The burden of womanhood in ‘Dancing in the Dust’

Elliot Ziwira @ The Book Store

Men go for long periods in the mines, occasionally coming back to their families which shreds the familial fabric expected to mould the communal and national consciousness.

“Dancing in the Dust” (2002) by Kagiso Lesego Molope, published by Oxford University Press Southern Africa (Pvt) Limited, purveys among a plethora of thematic concerns, the struggles that women endure in an oppressive, uncompromising and intolerant world, which derives excitement from the squalid and mundane.

Told in the first person singular narrative voice, the story captures the fears of a 13-year-old girl, Tihelo, whose only defence against the vagaries of human folly is her zeal for life, regardless of the many hurdles that are strewn her path in an attempt to scupper her people’s aspirations in apartheid South Africa of the 1980s.

Hope for the people of colour is scuttled, and dreams are set ablaze in a brutal maze devoid of feeling and restraint; and in this madness women and children suffer the most. As a bildungsroman, the book unravels the darkness of Man’s heart through the eyes of a child whose dream to become a journalist wobbles to the horizon each sunset, yet her resilience soars with the rising sun.

All around her, Tihelo sees suffering, death and pain as the White man’s oppressive machinery takes aim at the Black man’s abode.

Her mother, Kgomotso and sister, Keitumetse are her only family, who like others of the fairer sex, are burdened by their sex. As a domestic worker, her mother wakes up every morning to catch, along with scores of others, the 5.30am train that will take them to White suburbs where they will toil the entire day for them to fend for their families. Most of the women are either widowed, or abandoned in one way or the other, not that it may be blamed entirely on their husbands, but largely on lack of bankable opportunities for Africans.

The heroine pines: “They were all illegal immigrants in their own country. Every morning they would travel about an hour away to be in a different country, on a different territory, and would have to carry the right papers to show that they were not illegally crossing borders, looking for work in what another man had declared his own land.”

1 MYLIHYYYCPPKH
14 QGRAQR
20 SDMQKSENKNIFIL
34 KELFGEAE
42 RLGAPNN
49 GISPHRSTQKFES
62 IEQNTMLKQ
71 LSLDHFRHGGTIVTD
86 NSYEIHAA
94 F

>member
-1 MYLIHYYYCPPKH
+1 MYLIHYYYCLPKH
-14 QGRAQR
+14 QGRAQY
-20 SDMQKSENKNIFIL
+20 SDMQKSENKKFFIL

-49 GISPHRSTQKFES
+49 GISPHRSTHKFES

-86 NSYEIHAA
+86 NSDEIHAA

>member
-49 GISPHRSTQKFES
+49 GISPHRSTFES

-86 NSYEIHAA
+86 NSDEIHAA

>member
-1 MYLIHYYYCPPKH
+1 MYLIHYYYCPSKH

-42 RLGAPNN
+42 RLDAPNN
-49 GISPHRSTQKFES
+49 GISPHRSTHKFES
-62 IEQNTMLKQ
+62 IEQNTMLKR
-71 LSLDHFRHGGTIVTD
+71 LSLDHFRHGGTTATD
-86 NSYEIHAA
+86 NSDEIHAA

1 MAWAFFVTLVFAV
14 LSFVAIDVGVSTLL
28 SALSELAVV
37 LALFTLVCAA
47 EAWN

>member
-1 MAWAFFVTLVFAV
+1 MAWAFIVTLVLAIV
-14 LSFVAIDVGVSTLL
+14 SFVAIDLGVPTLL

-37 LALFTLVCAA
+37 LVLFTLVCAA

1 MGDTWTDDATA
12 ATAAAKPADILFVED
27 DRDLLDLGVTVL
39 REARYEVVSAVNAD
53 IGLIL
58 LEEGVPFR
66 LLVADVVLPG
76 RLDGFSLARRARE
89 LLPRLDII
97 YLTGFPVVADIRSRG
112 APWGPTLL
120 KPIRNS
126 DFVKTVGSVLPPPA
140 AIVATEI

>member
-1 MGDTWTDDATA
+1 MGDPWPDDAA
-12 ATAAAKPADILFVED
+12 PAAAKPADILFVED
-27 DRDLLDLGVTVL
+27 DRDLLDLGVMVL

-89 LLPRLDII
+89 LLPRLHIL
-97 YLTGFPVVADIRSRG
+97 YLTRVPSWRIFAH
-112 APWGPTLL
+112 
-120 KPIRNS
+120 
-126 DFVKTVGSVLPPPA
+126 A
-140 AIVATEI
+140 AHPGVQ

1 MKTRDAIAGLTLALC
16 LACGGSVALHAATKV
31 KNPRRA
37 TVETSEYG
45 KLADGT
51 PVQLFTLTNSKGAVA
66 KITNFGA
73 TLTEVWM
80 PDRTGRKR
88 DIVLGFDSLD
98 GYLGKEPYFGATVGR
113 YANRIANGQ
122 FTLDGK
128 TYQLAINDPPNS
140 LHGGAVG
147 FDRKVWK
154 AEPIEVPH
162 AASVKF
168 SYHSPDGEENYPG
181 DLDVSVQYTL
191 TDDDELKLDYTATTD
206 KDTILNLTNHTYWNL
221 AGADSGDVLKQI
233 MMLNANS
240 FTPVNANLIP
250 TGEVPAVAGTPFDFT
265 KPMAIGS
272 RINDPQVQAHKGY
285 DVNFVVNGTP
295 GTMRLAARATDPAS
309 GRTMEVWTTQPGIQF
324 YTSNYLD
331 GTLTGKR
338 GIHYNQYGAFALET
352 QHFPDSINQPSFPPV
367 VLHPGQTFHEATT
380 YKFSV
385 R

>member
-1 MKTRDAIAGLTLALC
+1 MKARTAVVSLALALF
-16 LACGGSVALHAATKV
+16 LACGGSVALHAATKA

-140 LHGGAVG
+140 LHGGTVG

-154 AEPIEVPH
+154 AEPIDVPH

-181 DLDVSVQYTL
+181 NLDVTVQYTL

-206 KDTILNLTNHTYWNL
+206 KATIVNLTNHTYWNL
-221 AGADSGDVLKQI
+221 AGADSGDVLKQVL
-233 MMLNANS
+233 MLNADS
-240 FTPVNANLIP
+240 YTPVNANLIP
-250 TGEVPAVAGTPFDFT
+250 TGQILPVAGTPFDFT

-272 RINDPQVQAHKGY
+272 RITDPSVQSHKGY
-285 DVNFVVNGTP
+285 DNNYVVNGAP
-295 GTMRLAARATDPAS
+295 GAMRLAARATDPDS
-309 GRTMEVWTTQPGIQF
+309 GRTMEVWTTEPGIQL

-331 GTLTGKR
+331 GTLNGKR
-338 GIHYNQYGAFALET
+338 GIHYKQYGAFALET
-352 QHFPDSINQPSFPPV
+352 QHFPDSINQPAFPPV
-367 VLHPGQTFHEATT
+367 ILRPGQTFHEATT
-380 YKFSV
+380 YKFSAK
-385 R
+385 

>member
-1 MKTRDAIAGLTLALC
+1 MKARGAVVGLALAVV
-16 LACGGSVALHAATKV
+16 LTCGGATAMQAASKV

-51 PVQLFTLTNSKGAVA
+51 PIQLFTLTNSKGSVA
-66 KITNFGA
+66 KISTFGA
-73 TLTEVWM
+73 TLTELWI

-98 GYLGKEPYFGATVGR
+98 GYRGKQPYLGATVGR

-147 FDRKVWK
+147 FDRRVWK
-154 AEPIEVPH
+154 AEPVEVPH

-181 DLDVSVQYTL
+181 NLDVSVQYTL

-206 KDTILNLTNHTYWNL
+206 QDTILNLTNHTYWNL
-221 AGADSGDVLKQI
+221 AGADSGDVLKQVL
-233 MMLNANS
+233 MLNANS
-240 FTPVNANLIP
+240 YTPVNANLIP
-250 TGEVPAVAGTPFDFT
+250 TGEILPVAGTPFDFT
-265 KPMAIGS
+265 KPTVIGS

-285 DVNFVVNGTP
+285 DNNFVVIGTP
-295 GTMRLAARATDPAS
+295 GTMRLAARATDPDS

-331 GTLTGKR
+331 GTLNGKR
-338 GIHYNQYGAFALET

Ironically, the land they now work on as immigrants is theirs by birth, yet another man, an alien gangster from where the sun sets, believes it to be his by might. He beats them to a pulp if he feels like it.

The menial jobs available to the people of colour in mines and White suburbs rob them of quality time with their families.

Men go for long periods in the mines, occasionally coming back to their families which shreds the familial fabric expected to mould the communal and national consciousness. Because of the dangers that always lurk in the mines and other occupational fronts available to Africans, many a man perish, leaving behind abattoirs of bleeding hearts and strangled hope, as is also the case with the narrator’s mother, who has to single-handedly fend for her two daughters after her husband’s disappearance into the mire and soot of the colonial holocaust.

At 13, the heroine realises the burdensome nature of womanhood, through her analyses of single parenthood, and the way society chides at it. She debunks the notion that a household without a male voice spells doom on the children, especially so if they are girls.

Through Ausi Martha, who is abandoned by her husband for another woman, yet remaining etched on to the dream that he would come back, Tihelo resolves that a woman’s aspirations should not be tied to her sex; and that she should not be apologetic to the same societal whims that shame her.

She intimates thus: “We grow up watching our mothers slide through distress, and that is how we are able to face it ourselves. When I was a little girl I would cry from physical pain because my mother would never cry from her own physical pain, and because she would easily take care of mine . . . I could never have faced my fear and humiliation if I had allowed myself to watch my mother be consumed by her own.”